Study Shows Observed Socioeconomic Status of PAD Patients Determined by Practice Site

Treatment with evidence-based antiplatelet and statin therapies in peripheral artery disease (PAD) patients differ by socioeconomic status, and can be largely explained by the clinical practice at which the patient receives care, according to a study published in the Journal of the American College of Cardiology.

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The study used data from the NCDR's outpatient registry, the PINNACLE Registry®, and looked at 62,690 PAD patients from 61 sites. Compared with the highest socioeconomic status quintile (median income >$60,868), results showed that PAD patients in the lowest socioeconomic status quintile (median income <$34,486) were treated less often with statins (72.5 percent vs. 85.8 percent; rate ratio 0.84 [0.83-0.86]; P<0.001) and antiplatelet therapy (79.0 percent vs. 84.6 percent; rate ratio 0.93 [95 percent CI: 0.91-0.94]; P<0.001).

After controlling for site variations, the differences were markedly attenuated: statins (adjusted rate ratio: 0.97 [0.95-0.99]; P=0.003) and antiplatelet therapy (adjusted rate ratio 0.98 [0.97-1.00]; P=0.012). In addition, additional adjustment for patients' clinical characteristics had minimal impact with slight further attenuation.

The authors note that disparities research on PAD has previously been limited, but the "present study confirms findings similar to other cardiac disease states in that use of secondary prevention treatment for PAD was lower among those of low socioeconomic status." Moving forward, the authors suggest that "initiatives to reduce disparities in medication treatment for PAD should target practices with high proportions of low socioeconomic status patients."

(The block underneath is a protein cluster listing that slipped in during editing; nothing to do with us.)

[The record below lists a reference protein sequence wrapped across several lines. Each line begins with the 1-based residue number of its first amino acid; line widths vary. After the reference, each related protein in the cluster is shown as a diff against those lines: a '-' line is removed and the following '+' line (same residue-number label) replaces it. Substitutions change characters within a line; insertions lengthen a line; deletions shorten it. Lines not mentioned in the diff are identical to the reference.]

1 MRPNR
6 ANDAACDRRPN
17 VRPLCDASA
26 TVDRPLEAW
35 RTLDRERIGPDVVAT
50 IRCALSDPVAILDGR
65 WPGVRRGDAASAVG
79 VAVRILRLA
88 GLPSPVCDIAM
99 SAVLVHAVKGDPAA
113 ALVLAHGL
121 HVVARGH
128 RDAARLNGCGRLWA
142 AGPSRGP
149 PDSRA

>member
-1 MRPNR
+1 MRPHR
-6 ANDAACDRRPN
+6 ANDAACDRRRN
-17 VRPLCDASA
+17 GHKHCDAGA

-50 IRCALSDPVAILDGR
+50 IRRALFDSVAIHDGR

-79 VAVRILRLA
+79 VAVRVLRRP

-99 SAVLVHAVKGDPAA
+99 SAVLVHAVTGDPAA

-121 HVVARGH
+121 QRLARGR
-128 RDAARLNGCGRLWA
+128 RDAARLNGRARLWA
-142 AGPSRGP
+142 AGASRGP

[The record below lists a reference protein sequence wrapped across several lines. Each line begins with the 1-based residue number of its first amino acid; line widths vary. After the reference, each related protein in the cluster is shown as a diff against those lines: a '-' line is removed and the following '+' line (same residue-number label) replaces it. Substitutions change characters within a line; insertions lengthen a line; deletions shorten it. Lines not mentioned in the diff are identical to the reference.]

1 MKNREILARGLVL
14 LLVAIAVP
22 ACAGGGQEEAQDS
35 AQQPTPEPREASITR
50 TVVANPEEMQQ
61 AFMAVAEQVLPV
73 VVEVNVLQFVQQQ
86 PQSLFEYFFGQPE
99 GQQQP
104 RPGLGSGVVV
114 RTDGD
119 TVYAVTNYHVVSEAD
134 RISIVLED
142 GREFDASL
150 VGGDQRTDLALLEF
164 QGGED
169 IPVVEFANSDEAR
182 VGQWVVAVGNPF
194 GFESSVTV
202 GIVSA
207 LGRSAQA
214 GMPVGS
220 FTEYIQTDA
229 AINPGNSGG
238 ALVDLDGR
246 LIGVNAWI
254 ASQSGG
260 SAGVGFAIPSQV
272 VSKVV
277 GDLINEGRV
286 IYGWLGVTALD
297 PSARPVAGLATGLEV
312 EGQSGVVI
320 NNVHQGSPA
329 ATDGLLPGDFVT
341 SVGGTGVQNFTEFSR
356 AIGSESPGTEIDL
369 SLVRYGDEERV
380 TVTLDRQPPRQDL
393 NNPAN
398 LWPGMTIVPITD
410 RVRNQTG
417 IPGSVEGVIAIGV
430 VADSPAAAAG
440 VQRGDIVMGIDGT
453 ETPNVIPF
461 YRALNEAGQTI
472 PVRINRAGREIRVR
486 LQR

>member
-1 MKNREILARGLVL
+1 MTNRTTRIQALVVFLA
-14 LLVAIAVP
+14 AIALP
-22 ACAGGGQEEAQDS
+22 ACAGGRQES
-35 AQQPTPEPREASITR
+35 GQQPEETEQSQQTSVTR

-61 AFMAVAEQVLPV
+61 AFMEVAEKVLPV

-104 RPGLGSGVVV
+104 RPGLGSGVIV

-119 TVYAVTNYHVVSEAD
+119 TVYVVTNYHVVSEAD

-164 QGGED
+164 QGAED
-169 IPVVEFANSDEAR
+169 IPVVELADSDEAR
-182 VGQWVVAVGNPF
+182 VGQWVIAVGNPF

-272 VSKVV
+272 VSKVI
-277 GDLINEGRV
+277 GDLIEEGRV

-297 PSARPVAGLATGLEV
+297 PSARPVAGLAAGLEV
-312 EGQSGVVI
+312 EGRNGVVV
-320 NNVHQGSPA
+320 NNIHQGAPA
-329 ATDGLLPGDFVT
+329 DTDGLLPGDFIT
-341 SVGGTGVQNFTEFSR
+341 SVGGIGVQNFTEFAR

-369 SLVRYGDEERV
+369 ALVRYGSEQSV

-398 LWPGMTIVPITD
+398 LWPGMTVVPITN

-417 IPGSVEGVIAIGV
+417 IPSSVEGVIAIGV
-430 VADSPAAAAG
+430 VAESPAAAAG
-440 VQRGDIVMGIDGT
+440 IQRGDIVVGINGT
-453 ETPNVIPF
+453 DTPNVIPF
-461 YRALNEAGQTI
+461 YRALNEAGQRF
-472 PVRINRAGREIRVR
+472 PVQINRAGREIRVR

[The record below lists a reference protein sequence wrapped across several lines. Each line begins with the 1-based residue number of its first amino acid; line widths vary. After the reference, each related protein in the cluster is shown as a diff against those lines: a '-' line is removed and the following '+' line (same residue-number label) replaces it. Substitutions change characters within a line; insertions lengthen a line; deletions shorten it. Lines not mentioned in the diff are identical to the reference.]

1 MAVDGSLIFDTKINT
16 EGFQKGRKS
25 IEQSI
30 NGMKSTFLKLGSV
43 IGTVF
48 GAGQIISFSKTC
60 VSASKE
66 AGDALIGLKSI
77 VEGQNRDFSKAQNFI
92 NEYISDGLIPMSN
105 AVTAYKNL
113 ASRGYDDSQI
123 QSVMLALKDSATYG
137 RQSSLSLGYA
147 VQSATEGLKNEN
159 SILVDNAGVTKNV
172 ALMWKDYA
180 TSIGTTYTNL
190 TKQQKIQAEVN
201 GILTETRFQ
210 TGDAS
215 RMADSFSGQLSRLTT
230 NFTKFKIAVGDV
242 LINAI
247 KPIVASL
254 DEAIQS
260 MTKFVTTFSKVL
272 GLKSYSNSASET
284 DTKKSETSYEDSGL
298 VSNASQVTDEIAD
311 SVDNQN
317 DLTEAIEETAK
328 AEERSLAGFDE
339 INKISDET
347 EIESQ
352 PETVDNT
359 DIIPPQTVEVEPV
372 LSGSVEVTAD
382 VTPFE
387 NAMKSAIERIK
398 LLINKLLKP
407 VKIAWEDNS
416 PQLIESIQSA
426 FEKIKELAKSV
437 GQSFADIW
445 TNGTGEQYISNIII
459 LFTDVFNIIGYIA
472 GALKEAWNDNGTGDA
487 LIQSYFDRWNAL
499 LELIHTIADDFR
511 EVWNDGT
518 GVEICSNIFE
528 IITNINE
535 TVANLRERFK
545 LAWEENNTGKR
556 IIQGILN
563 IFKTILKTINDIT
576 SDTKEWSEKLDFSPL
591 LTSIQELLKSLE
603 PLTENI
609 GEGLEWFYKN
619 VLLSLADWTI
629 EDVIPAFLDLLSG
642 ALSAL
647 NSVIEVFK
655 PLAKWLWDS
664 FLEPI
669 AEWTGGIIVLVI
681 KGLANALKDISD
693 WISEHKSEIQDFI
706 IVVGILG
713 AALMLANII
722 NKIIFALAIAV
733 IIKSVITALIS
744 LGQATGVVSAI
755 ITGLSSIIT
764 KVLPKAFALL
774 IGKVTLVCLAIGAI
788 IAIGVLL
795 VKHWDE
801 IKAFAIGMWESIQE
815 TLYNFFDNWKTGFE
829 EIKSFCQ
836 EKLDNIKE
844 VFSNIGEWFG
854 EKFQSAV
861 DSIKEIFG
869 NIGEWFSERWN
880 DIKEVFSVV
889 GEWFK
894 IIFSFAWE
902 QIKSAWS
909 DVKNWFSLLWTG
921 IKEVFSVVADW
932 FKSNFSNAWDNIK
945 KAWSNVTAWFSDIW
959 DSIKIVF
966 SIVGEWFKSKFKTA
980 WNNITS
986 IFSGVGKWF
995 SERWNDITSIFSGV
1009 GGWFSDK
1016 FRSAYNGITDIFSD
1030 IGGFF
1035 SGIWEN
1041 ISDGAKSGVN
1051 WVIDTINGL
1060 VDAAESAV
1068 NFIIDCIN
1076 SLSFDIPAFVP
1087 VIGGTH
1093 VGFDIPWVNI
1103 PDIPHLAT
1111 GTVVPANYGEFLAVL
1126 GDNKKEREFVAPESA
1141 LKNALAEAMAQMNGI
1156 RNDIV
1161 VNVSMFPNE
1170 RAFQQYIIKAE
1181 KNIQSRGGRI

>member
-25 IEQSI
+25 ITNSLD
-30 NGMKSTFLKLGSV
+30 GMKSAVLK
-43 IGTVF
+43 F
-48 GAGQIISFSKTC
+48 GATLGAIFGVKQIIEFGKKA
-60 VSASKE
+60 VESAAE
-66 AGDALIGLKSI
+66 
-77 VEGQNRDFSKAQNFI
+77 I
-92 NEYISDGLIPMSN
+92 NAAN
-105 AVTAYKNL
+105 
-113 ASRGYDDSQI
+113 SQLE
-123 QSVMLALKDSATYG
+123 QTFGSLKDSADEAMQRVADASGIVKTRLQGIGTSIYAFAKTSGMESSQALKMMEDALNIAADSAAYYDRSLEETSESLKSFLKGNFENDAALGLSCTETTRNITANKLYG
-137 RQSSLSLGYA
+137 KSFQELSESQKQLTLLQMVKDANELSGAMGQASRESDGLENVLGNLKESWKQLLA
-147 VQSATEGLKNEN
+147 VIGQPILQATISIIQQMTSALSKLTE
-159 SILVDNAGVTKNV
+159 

"This study is important for several reasons," said Frederick A. Masoudi, MD, FACC. "First, it illustrates the importance of having a mechanism like the PINNACLE Registry to measure the quality of care in outpatient cardiovascular practice. Secondly, it shows that even in practices dedicated to quality that care can be improved. Finally, it adds to the growing body of evidence that shows that disparities in care along socioeconomic lines reflect where patients receive care and that addressing these disparities will best be achieved by elevating the quality of care in practices that serve these vulnerable populations."

Clinical Topics: Dyslipidemia, Prevention, Vascular Medicine, Nonstatins, Novel Agents, Statins

Keywords: Heart Diseases, Vulnerable Populations, Secondary Prevention, Outpatients, Hydroxymethylglutaryl-CoA Reductase Inhibitors, Income, Peripheral Arterial Disease, Social Class, United States

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